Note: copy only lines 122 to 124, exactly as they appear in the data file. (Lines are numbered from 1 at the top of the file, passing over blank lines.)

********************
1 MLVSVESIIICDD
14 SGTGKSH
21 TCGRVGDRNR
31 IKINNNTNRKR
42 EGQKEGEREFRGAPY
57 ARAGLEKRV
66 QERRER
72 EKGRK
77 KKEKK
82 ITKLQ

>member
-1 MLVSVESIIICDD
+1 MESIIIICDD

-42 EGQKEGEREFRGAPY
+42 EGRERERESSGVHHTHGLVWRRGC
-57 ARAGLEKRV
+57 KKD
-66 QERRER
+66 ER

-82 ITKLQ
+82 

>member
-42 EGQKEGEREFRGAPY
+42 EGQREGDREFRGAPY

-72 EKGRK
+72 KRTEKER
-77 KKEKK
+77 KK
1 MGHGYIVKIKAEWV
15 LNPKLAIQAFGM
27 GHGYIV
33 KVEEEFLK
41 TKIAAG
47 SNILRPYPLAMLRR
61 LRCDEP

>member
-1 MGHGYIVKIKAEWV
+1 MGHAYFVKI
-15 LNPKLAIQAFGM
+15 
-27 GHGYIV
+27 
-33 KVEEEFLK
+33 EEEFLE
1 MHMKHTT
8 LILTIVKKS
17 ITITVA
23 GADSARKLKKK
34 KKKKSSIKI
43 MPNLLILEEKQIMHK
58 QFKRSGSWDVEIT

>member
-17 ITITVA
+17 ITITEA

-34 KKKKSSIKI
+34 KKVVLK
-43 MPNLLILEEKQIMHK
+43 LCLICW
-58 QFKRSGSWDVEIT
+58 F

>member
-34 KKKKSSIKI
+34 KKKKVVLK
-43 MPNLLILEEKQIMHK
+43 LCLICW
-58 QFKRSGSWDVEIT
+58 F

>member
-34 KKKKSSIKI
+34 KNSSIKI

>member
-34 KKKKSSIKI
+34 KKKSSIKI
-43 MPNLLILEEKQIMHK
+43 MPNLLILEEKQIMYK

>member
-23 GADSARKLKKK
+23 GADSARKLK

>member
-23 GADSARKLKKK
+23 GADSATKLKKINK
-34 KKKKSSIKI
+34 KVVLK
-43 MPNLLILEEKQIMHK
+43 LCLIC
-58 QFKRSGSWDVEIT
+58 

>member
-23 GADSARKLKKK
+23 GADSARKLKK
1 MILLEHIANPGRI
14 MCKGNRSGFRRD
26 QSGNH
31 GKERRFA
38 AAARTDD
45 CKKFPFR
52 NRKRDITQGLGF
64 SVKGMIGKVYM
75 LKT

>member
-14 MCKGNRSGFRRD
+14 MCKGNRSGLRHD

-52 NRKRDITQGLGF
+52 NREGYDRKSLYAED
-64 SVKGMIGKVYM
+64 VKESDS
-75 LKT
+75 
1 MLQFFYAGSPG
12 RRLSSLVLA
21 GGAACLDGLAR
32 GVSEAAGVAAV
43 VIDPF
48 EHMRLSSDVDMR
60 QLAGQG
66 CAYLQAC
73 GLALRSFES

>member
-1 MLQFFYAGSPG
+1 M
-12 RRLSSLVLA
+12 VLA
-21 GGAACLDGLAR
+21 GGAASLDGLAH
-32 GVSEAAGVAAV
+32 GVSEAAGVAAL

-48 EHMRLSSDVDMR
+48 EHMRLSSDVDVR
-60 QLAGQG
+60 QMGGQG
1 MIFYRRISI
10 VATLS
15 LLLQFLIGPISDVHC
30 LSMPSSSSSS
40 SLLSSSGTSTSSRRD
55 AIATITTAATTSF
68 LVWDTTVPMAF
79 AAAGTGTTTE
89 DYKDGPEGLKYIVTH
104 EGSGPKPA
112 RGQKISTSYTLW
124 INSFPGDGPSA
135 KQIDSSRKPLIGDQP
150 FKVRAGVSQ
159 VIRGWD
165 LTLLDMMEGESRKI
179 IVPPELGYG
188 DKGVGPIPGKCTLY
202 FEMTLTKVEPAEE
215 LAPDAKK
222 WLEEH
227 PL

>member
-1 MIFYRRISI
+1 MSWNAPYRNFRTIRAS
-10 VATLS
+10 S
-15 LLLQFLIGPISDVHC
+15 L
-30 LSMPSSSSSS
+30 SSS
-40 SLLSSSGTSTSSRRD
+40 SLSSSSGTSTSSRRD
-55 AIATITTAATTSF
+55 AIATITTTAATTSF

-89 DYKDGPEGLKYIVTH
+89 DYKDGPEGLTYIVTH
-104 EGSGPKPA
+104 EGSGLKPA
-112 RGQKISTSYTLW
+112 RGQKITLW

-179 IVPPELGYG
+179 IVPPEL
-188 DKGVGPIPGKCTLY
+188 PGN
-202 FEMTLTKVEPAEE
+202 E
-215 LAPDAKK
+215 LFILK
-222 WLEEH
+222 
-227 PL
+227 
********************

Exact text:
+12 VLA
-21 GGAACLDGLAR
+21 GGAASLDGLAH